It was six feet deep and five feet nine inches square and was said to have remarkable healing and curative powers. Large numbers of people travelled from great distances to bathe in the well and a small three roomed house was built over it. Two of the monks lived there to give assistance to those seeking relief from their afflictions. The cure of skin and eye diseases was a speciality of the well, which like the priory, had St.
Anne as its patron saint. Indeed the monks claimed that their patroness had one day manifested herself there and bathed in the waters of the well. By the s the prior was Father Delwaney who fell into dispute with Hugh Darcy, the steward or estate manager of Sir Thomas Bold, the neighbouring landowner. They disagreed over access rights to the well and the boundary between the two estates. The dispute came to a head one day with a row that ended with Darcy suggesting that the prior would not be in position for much longer.
This puzzled Fr. A couple of days after Darcy's prediction, two of the king's commissioners, Dr. Layton and Dr. Lea, accompanied by several officers rode up to the priory to take possession. Delwaney was also instructed to take the officers to the well so that they could take possession of that as well. Helens Leader article on St. Anne's Well which was part of a series on local traditions and legends c.
Anne's Well which was published about St. Helens Leader article c. The steward sneered at the priest, who was so enraged by his actions that the prior had to be held back from attacking him. He's then said to have cursed Darcy in the name of St.
Anne, predicting that he would be dead within a year and a day. The steward to Thomas Bold then walked away, laughing contemptuously, as Father Delwaney collapsed into the arms of one of his monks. He was removed to the cottage over the well but despite the attention of a 'human leech', was dead in 3 hours. The king subsequently granted Hugh Darcy the farm on which the well stood and he demolished the building over it. For a while everything seemed to be going well for him but within three months of Delwaney's death, the steward's only son died of a mysterious illness.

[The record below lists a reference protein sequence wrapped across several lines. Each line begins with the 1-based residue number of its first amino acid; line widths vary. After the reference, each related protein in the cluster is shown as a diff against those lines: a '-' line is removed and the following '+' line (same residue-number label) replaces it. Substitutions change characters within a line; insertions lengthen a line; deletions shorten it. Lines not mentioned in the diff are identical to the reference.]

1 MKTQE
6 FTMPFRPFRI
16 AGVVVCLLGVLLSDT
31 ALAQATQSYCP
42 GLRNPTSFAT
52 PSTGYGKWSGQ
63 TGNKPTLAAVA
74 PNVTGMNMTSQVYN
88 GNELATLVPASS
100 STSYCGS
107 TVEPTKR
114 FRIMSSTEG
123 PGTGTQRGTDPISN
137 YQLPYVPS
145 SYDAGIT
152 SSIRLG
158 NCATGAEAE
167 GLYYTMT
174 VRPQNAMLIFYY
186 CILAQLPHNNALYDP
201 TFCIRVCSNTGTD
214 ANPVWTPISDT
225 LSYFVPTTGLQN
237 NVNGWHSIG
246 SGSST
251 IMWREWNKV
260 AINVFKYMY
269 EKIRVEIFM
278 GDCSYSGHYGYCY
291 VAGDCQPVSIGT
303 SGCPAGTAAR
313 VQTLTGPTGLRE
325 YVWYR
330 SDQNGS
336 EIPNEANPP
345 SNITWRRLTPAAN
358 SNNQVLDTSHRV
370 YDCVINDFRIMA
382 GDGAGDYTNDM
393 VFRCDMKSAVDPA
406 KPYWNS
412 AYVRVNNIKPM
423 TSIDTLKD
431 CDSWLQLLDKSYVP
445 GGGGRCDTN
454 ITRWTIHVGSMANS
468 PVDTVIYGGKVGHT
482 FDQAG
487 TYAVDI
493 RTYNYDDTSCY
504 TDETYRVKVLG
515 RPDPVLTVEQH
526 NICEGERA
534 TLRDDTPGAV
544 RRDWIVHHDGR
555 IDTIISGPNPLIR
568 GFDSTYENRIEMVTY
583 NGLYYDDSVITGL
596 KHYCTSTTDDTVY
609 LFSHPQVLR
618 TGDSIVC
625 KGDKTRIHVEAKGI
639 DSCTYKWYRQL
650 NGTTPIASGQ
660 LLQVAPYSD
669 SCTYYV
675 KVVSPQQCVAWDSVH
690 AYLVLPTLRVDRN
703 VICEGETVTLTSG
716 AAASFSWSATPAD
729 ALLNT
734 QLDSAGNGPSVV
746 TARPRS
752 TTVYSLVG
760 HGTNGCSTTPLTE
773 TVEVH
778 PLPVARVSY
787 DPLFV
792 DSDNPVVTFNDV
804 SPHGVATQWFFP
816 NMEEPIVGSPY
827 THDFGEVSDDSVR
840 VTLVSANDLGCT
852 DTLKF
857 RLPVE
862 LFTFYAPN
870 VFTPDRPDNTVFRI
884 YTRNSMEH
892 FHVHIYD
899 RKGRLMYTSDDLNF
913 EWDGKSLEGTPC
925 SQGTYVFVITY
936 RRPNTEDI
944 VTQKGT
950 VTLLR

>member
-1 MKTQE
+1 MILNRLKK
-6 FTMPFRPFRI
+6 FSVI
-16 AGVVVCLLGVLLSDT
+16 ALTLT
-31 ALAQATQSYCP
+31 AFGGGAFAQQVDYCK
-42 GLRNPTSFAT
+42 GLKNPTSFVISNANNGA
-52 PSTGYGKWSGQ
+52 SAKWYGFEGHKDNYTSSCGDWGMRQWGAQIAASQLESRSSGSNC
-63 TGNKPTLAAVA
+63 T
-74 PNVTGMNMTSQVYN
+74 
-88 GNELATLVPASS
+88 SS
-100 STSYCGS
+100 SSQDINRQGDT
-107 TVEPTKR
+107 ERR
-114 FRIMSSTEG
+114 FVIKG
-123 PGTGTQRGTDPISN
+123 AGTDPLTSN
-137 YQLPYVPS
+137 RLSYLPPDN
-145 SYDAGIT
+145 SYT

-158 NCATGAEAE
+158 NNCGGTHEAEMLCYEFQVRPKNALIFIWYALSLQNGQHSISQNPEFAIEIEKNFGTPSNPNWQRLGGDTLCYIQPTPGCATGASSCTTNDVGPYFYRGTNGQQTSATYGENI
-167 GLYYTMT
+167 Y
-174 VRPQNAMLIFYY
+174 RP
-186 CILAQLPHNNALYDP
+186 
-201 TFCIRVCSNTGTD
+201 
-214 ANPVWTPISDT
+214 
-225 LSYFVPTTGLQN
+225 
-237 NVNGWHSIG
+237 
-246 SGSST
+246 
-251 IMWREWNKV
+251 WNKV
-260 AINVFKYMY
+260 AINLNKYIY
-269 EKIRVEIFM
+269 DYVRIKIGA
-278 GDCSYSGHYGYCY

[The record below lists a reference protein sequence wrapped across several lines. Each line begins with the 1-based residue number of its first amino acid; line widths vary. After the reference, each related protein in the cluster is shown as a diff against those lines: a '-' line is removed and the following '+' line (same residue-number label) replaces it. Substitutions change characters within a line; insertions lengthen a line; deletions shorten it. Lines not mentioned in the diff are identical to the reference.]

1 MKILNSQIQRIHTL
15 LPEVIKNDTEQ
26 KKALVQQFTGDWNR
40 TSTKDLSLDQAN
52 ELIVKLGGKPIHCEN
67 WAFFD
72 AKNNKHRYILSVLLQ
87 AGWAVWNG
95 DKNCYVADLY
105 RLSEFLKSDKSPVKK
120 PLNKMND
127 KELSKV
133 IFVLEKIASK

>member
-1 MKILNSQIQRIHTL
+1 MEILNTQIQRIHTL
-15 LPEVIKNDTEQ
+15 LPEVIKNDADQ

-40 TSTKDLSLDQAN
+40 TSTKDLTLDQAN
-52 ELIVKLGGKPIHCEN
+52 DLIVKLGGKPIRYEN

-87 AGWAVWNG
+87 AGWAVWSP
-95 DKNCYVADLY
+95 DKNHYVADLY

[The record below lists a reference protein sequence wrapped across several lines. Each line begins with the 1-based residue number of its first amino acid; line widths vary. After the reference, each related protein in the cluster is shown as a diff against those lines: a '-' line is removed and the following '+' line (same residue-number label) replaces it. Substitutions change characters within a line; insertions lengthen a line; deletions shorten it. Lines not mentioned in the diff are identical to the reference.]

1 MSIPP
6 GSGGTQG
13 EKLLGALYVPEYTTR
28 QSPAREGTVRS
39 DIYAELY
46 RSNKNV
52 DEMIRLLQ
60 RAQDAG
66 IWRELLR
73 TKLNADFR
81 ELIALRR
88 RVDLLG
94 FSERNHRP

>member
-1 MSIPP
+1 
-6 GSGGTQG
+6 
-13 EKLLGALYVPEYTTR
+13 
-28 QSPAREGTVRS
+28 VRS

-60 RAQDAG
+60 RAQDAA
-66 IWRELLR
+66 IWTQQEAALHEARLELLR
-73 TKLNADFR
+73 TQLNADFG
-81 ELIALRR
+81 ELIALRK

Soon afterwards, the bereaved father suffered financial losses through poor investments and he subsequently took to drink, which cost him his job with Thomas Bold.
One night after a heavy drinking session at a tavern near Micklehead, Darcy walked back to his home in Rainhill. However, he never arrived and in the morning his concerned wife woke their neighbours who searched for him. The shortest road home was a footpath by St. Anne's Well and Hugh Darcy's body was found in the waters with his head crushed in. So the curse of the prior had come true and the former warden had received his just deserts. Alternatively, Fr.